If you're a regular StreetAuthority reader, you probably know
about the $1.7 trillion "Dividend Vault." Simplyput , that's the
name we've given to the unprecedented amount ofcash that U.S.
companies have stockpiled in the aftermath of the GreatRecession .
And for months now, we've been saying that this is great news for
That's because we're predicting that a large chunk of that $1.7
trillionwill go toward two things: dividends andstock buybacks. I
won't spend alot of time talking about what the "
" means for dividends today (if you're interested, you can read our
past coverage of this
Instead, I'm going to talk about the other side of the coin --
stock buybacks, namely, what they can do for investors, including a
group ofstocks I've got my eye on that are buying backshares at a
Buybacks in abull market
For as long as companies have been buying back stocks, investors
have questioned the wisdom of such moves. After all, a number of
companies have completed massive buyback programs in bull markets,
only to find that shares could have been bought at much lower
prices once themarket slumped in value.
That concern has been in the headlines again, as newly-announced
buyback activity remains quite robust, even as the market makes an
impressive spurt toward new highs. To test the wisdom of the
current buybacks, I looked at the data. [Roughly four months ago,
I looked at stocks
embarking on big buyback plans.]
All of the companies, with the exception of
, had plans to eliminate more than 10% of theirshares outstanding ,
and the market has surely responded. The averagegain for this group
since Nov. 5, 2012, is roughly 19.5% -- or nearly twice the gain of
the surging S&P 500.
Frombankruptcy to flush in just five years
On the list above, you'll notice two stocks from the same highly
cyclical auto parts industry:
Dana Holding (NYSE:
. These firms, along with most of their rivals, appeared to be in
deep financial distress when auto sales plunged in 2008 and 2009.
Just a few short years later, they are the picture of health and
have such fast-rising cash balances that ongoing major share
buyback programs likely will be the norm. (Each of the five auto
parts suppliers discussed in this column announced buyback plans in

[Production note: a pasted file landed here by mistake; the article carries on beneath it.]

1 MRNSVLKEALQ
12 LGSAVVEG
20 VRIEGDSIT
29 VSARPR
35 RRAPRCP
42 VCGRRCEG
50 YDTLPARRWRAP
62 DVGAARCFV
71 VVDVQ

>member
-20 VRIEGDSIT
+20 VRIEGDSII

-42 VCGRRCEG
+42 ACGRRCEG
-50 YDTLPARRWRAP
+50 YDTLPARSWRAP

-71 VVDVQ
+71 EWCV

Brett Hoselton, who follows the industry for
, noted that "the combination of under-levered balance sheets and
strongfree cash flow generation has left many auto suppliers with
substantial capital (i.e. billions of dollars) that can be deployed
in the form of accretive acquisitions, dividends or share
repurchases," adding that "auto suppliers are clearly becoming more
aggressive in their deployment of capital to shareholders,
particularly share repurchases."
Hoselton estimates that TRW, Dana,
might seek to retire 20%-40% of all of their available stock
through share repurchases. Looking simply at his price targets
relative to current prices, Hoselton said TRW appears tooffer the
greatestupside , with 35% potentialappreciation toward his $80price
I prefer to see stock buybacks when a company is trading below
tangiblebook value , as the math of buybacks becomes especially
compelling at that point. Unfortunately, Dana, Magna and Lear trade
for nearly two times tangible book value, while TRW and Borg-Warner
trade for more than four times book value.
In the context of price-to-earnings (P/E ) ratios, massive
buybacks make more sense. Most of these stocks trade for less than
10 times projected 2014 profits, and industryanalysts think that
sales of autos (and auto parts) will be even higher in 2015 and
2016 as the global industry gets back on its feet.
As an added kicker, theseprofit forecasts account only for share
buyback plans already announced and not the ones still to come.
Risks to Consider:
As noted, share buybacks can come at the top of the market,
which would, in hindsight, made these actions look ill-timed.
Action to Take -->
The charm of share buyback plans is that they provide downside
support if the market takes a tumble. Companies in the market for
their own shares tend to offset any external selling pressure in
place. And any market pullback -- if it does affect these stocks --
means these companies can acquire more shares for the same amount
With regard to the stocks I mention in this article, KeyCorp's
Hoselton says "There is as much as 10% to 40% potential upside
toearnings estimates should auto suppliers choose to aggressively
repurchase shares." Lear, Dana and Magna are most capable of buying
back nearly 40% of their share count, according to Hoselton, while
TRW and Borg-Warner could buy back a more modest 20% to 25% of
their share count. I agree with this analysis, and think any of
these stocks could provide solid support in a downturn, with
possible ample upside potential.
-- David Sterman
P.S. -- Want to know more about the $1.7 trillion "Dividend
Vault"? Simply put, it's the easiest way we know to collect
thousands of dollars in dividends each month for the rest of your
life. To learn more, click here.
David Sterman does not personally hold positions in any
securities mentioned in this article. StreetAuthority LLC does not
hold positions in any securities mentioned in this article.